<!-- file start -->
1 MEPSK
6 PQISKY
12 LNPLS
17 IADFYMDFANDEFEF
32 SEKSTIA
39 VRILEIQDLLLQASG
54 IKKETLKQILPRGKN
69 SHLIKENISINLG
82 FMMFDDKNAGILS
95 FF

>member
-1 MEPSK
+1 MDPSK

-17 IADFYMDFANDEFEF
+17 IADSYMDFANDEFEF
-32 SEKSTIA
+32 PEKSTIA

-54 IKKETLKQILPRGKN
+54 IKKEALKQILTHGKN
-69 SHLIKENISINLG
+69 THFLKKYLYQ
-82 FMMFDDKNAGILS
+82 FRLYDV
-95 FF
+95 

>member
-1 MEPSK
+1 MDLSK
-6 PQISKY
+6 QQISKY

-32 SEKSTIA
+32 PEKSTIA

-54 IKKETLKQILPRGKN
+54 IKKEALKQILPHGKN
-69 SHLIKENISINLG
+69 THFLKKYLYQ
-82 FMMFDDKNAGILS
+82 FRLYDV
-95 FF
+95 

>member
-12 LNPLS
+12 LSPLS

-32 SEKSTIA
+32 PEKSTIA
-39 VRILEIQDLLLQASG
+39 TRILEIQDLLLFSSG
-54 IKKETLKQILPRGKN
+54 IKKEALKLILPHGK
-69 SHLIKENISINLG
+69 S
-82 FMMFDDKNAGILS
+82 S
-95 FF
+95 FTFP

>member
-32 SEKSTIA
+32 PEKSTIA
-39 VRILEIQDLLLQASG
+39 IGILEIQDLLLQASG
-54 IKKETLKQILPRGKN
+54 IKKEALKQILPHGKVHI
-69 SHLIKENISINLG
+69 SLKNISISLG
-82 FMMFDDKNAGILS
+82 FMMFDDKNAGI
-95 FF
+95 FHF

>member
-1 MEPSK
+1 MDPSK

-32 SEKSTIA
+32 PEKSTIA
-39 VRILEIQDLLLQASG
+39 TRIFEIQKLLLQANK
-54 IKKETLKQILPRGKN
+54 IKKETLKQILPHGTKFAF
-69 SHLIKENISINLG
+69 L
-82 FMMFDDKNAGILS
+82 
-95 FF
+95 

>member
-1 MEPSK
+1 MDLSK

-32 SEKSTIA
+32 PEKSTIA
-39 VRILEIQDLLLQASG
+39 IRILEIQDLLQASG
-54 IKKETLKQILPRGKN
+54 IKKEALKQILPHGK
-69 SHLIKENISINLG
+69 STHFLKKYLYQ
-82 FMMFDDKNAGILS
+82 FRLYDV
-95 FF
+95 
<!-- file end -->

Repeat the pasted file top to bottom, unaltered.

1 MEPSK
6 PQISKY
12 LNPLS
17 IADFYMDFANDEFEF
32 SEKSTIA
39 VRILEIQDLLLQASG
54 IKKETLKQILPRGKN
69 SHLIKENISINLG
82 FMMFDDKNAGILS
95 FF

>member
-1 MEPSK
+1 MDPSK

-17 IADFYMDFANDEFEF
+17 IADSYMDFANDEFEF
-32 SEKSTIA
+32 PEKSTIA

-54 IKKETLKQILPRGKN
+54 IKKEALKQILTHGKN
-69 SHLIKENISINLG
+69 THFLKKYLYQ
-82 FMMFDDKNAGILS
+82 FRLYDV
-95 FF
+95 

>member
-1 MEPSK
+1 MDLSK
-6 PQISKY
+6 QQISKY

-32 SEKSTIA
+32 PEKSTIA

-54 IKKETLKQILPRGKN
+54 IKKEALKQILPHGKN
-69 SHLIKENISINLG
+69 THFLKKYLYQ
-82 FMMFDDKNAGILS
+82 FRLYDV
-95 FF
+95 

>member
-12 LNPLS
+12 LSPLS

-32 SEKSTIA
+32 PEKSTIA
-39 VRILEIQDLLLQASG
+39 TRILEIQDLLLFSSG
-54 IKKETLKQILPRGKN
+54 IKKEALKLILPHGK
-69 SHLIKENISINLG
+69 S
-82 FMMFDDKNAGILS
+82 S
-95 FF
+95 FTFP

>member
-32 SEKSTIA
+32 PEKSTIA
-39 VRILEIQDLLLQASG
+39 IGILEIQDLLLQASG
-54 IKKETLKQILPRGKN
+54 IKKEALKQILPHGKVHI
-69 SHLIKENISINLG
+69 SLKNISISLG
-82 FMMFDDKNAGILS
+82 FMMFDDKNAGI
-95 FF
+95 FHF

>member
-1 MEPSK
+1 MDPSK

-32 SEKSTIA
+32 PEKSTIA
-39 VRILEIQDLLLQASG
+39 TRIFEIQKLLLQANK
-54 IKKETLKQILPRGKN
+54 IKKETLKQILPHGTKFAF
-69 SHLIKENISINLG
+69 L
-82 FMMFDDKNAGILS
+82 
-95 FF
+95 

>member
-1 MEPSK
+1 MDLSK

-32 SEKSTIA
+32 PEKSTIA
-39 VRILEIQDLLLQASG
+39 IRILEIQDLLQASG
-54 IKKETLKQILPRGKN
+54 IKKEALKQILPHGK
-69 SHLIKENISINLG
+69 STHFLKKYLYQ
-82 FMMFDDKNAGILS
+82 FRLYDV
-95 FF
+95 